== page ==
Insurance company driver apps, are they all they claim to be?

What exactly am I on about?.

A few UK-based insurers have begun to introduce smarphone apps that allow their customers to submit their journies for scrutiny and rate them with the view to either reduce the insurance premium or give cash back.

These apps use your phone to monitor speed, acceleration, braking, cornering and time, date and road type of each journey you undertake.

Well, I've now had the chance to put one of these apps to the test in real life.

My insurer, Direct Line, have introduced their own driver monitoring app called 'Direct Drive'. This app is simple to use and gives you a break-down of each journey. Rating your driving under various categories, with each category ratted 1 to 5.

So far, I have undertaken 25 journies at various times and days of the week.

The first journey was a short (6.6 mile) trip to work encompassing A roads and a dual carriage way. Speed was kept to 55mph and braking/cornering was as smooth as I could make it. The app scored me 87%. Not bad, but room for improvement.So the next day, I did the same trip but drove even smoother. The end rating ?. 81%. My trip home was even lower at 79% despite traffic only running at 55mph in both lanes.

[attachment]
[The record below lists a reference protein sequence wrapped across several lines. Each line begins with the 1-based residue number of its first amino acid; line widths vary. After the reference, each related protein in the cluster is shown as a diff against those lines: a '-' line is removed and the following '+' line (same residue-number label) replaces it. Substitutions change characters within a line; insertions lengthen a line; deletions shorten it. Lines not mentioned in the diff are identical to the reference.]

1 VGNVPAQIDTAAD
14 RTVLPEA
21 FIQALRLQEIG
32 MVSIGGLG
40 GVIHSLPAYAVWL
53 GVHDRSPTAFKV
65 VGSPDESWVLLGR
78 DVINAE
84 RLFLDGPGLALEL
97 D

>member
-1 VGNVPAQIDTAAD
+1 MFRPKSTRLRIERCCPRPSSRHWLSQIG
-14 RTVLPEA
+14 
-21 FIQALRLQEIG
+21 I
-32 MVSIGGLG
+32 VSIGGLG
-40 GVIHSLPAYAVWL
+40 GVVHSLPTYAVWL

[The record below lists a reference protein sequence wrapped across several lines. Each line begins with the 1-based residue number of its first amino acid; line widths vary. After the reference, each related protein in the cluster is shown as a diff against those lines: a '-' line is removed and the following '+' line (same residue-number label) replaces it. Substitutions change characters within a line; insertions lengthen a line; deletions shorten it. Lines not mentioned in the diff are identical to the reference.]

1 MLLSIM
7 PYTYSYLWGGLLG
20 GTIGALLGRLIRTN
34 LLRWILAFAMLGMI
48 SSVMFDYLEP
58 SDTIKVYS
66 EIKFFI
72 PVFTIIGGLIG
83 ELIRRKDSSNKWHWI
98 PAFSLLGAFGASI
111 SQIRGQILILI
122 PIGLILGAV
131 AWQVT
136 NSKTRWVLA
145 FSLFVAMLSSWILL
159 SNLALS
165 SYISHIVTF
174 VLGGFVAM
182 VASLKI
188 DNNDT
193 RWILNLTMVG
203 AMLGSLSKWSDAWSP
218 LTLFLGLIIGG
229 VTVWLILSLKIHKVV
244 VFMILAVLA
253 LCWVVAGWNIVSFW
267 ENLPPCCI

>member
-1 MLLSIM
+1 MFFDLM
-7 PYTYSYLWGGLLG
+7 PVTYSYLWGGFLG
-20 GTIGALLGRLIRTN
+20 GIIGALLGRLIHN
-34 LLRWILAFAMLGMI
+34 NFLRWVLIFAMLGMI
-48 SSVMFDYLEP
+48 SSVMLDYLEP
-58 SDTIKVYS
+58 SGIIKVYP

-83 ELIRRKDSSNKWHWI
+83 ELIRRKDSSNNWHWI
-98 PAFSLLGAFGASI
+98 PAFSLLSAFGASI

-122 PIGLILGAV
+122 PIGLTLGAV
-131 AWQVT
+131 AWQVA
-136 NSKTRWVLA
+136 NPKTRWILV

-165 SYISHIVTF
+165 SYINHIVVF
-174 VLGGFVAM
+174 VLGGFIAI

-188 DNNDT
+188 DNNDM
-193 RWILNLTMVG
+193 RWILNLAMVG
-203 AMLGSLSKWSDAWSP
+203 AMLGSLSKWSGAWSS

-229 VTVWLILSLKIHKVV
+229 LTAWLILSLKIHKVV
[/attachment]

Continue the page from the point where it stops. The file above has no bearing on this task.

Journey 3 and, running late for work, I drove hard, but within limits. 70mph all the way down the A12 and hard braking gave me a surprise rating of 93%.

Ithought this must be a software error, so decided to reinstall the app and give it another go. I got some pretty random ratings with the highest being 97%. Strangely, the one thing that stands-out is that if I drive carefully (such as when I am towing a trailer) the ratings are low (82 - 88%), but when I drive hard and fast, the ratings are in the low to mid 90's.

This 'randomness'might be down to the fact that this app gives you cash back based on your driver ratings, with the lowest payout being £2.50 for avergaing between 74 - 76% and the highest being £7.50 for 82 - 100%. It is therefore in the insurer's interests to actually rate safer drivers lower than wreckless risk-takers as it reduces the amount of cash they have to hand-out.

I have yet to test the AVIVA drive app, but as I have a 2nd mobile phone, I might load the app and run it in comparison with the Direct Line app to see if there are any similarities in the way these apps rate your driving.

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